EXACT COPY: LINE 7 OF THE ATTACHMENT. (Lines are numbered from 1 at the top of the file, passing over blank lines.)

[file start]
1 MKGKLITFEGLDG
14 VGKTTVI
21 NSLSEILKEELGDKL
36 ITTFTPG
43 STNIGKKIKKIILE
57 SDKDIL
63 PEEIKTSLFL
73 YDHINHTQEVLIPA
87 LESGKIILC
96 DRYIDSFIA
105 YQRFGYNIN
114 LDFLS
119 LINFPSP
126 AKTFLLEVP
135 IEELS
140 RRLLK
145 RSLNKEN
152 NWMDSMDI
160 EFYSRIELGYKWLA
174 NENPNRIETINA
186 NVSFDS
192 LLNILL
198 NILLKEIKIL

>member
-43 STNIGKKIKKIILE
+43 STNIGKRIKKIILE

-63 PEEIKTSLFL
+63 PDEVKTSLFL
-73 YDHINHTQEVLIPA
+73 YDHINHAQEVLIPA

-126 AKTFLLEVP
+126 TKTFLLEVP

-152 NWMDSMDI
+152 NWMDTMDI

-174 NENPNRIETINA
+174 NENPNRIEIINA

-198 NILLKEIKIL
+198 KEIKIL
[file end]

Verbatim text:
63 PEEIKTSLFL